Quick and Dirty: The New Misreading of the Voting Rights Act, by Justin Levitt

Residency and Democracy: Durational Residency Requirements from the Framers to the Present, by Eugene D. Mazo

Contingent Constitutionality, Legislative Facts, and Campaign Finance Law, by Michael T. Morley

Legislative Delegations and the Elections Clause, by Derek T. Muller

Rescuing Retrogression, by Michael J. Pitts

Voting Is Association, by Daniel P. Tokaji

Kudos to Franita and the FSU Law Review editors for putting this great issue together.


Symposium: “The Politics of State Constitutional Reform”

From APSA’s Law and Courts Section, featuring short papers by J.H. Snider, Sandy Levinson, John Dinan, and Carol Weissert.  Here’s a description:

When analyzing the consequences of elections for the development of the U.S. Constitution, scholars concentrate on elections for president and senate, on account of their role in selecting Supreme Court justices who are understood to play a key role in bringing about changes in understandings of federal constitutional provisions. But in the 50 states, voters have a wider range of opportunities to influence the development of constitutions and in a more direct fashion….

Law and courts scholars who have turned their attention to the state level have generated a number of studies of judicial elections. Legislature-referred and citizen-initiated constitutional amendments have also generated a fair amount of analysis. Yet relatively little attention has been paid to the periodic revision commission and periodic convention referendum, institutions that will be on display in a 2017 New York convention referendum and 2017 Florida revision commission and were examined in a short course at the 2016 APSA conference organized by J.H. Snider. Thanks to Law and Courts newsletter editor Todd Collins for inviting us to share some of the presentations, arguments, and conclusions from the short course.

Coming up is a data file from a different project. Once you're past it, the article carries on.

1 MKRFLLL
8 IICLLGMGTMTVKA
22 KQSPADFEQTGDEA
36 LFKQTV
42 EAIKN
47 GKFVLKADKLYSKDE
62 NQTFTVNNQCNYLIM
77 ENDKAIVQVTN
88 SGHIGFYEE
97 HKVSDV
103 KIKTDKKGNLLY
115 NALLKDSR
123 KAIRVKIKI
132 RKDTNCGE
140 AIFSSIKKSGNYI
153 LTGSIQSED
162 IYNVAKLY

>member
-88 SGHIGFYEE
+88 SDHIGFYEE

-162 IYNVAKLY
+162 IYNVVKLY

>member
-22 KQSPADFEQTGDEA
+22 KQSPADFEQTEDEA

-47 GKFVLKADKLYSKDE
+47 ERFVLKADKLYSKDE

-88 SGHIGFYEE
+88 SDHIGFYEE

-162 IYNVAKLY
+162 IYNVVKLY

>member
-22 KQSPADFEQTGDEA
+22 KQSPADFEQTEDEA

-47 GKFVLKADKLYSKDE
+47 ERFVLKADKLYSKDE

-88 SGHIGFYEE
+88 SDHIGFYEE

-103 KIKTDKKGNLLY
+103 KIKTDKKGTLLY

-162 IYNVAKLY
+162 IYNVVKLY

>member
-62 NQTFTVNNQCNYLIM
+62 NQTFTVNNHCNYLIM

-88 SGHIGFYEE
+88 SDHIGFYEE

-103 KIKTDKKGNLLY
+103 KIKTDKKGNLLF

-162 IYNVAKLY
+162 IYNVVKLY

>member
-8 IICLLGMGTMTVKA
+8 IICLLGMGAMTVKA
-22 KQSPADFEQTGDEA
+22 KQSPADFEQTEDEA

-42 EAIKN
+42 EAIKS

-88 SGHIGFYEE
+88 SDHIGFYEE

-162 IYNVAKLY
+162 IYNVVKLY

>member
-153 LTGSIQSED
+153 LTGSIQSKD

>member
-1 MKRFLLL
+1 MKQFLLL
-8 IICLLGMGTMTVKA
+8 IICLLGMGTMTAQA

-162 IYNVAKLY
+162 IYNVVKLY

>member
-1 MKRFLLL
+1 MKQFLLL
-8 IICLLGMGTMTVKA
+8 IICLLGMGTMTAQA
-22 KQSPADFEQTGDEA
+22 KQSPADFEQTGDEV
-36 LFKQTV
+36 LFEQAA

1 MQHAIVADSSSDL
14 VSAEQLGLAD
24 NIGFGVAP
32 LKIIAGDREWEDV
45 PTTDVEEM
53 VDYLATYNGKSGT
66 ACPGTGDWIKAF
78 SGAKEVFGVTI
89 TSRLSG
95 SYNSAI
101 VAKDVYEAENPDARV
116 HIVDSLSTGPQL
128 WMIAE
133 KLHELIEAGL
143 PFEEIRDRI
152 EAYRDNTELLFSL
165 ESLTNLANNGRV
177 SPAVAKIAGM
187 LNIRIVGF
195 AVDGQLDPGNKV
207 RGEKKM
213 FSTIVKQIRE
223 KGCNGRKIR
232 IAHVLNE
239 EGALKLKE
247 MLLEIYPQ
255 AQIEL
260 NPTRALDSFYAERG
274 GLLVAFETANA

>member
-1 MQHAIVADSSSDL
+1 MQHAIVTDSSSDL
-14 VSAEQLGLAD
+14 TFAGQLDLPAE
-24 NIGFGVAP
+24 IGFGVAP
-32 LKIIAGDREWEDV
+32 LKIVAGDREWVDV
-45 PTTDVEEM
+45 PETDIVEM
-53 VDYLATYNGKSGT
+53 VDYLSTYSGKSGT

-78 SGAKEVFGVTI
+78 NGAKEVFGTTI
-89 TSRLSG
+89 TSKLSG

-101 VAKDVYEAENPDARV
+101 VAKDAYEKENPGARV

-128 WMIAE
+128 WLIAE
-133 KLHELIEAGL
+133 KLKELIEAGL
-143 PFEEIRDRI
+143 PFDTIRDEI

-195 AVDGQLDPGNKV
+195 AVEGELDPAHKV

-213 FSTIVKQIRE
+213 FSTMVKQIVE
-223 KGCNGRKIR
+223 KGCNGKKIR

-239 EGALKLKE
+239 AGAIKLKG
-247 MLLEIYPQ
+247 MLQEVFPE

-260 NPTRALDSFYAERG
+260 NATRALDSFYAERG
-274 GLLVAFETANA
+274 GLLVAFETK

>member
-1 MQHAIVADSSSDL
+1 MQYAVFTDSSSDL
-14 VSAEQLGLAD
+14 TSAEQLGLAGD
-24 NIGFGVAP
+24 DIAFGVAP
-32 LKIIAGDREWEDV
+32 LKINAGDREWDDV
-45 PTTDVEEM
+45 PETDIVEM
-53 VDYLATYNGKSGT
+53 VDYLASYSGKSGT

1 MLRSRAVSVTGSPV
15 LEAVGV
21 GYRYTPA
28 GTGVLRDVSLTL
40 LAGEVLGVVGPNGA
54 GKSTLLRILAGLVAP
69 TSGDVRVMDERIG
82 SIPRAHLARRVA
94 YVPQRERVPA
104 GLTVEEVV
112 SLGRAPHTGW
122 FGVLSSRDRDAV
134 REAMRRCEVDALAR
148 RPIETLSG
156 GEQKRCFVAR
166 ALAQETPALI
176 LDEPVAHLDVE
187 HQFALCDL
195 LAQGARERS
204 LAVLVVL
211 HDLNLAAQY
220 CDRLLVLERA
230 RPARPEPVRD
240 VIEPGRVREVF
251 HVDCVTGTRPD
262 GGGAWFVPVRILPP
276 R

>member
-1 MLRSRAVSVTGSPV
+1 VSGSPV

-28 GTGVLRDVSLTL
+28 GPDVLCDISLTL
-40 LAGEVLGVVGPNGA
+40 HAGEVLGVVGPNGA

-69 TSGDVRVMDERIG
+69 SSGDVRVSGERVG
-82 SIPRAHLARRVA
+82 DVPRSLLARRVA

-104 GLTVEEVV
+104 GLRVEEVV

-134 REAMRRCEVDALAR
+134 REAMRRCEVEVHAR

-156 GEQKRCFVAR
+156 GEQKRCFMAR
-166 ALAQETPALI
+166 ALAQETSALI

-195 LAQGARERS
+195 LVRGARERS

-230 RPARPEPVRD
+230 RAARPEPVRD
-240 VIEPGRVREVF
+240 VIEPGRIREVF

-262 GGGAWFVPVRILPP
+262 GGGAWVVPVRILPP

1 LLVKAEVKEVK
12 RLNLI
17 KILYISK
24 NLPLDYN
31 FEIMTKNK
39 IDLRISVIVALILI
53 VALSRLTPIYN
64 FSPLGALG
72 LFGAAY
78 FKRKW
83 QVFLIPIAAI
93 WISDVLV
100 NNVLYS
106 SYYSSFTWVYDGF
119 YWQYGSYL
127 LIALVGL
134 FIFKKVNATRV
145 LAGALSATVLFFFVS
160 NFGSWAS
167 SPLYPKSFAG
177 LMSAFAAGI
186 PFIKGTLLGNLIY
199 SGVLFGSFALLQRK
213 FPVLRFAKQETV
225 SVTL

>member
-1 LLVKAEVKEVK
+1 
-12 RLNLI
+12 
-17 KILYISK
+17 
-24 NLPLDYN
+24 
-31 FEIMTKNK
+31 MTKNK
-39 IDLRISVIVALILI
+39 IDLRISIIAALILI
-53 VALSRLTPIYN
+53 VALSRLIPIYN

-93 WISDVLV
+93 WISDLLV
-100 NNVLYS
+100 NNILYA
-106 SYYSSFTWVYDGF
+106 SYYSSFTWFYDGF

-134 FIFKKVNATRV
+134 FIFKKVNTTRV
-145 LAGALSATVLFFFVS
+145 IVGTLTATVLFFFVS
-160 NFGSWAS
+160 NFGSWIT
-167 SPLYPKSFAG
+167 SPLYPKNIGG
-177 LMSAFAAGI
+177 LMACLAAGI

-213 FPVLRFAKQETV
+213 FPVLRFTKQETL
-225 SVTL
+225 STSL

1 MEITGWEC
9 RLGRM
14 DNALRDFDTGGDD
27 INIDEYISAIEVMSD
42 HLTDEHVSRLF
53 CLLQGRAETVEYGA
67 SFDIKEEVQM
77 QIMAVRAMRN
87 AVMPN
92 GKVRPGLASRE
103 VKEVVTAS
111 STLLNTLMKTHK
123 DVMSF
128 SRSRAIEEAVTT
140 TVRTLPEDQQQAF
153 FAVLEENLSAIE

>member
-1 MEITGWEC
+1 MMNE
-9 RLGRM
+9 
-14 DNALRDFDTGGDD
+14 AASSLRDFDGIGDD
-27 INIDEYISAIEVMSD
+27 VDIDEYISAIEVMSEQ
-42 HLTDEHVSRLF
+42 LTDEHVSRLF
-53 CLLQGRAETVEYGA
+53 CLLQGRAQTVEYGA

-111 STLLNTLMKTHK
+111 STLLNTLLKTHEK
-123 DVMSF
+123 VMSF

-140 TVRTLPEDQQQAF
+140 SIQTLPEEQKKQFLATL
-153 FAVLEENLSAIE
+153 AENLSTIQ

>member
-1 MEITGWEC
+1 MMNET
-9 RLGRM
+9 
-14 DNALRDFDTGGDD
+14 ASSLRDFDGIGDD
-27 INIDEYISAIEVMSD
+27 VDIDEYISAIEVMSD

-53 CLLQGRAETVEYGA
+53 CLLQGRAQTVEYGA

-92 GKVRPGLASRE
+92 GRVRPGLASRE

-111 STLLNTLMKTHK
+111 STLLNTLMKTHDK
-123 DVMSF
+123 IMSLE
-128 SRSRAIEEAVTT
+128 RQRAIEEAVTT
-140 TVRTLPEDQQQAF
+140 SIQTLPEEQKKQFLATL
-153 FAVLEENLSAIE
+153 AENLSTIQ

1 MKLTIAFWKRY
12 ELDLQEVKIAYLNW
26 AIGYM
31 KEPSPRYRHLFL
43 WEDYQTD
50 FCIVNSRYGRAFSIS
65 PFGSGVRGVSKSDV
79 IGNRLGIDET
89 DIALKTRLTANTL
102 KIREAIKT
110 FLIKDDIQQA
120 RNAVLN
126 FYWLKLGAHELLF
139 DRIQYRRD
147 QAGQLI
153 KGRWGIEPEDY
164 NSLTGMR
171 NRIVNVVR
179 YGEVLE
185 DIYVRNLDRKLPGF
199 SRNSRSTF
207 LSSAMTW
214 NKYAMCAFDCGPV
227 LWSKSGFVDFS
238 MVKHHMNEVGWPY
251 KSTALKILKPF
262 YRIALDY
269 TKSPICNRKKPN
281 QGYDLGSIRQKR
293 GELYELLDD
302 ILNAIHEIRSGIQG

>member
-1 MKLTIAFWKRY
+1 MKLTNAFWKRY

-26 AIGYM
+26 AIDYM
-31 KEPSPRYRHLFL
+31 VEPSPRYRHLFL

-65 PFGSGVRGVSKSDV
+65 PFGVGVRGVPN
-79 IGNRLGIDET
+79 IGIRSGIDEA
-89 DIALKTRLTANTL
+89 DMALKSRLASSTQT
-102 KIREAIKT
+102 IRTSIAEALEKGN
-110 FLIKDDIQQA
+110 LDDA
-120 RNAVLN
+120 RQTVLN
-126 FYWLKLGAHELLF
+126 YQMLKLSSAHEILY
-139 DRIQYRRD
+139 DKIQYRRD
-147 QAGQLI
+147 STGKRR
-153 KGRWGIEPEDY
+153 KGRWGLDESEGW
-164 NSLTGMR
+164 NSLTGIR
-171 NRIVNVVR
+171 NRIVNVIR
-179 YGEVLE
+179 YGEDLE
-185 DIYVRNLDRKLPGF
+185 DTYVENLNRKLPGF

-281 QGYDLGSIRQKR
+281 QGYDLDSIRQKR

The short course is here.


Cottrell, Herron & Westwood on Trump’s Fraud Allegations

Here’s the abstract to their paper, “Evaluating Donald Trump’s Allegations of Voter Fraud in the 2016 Presidential Election”: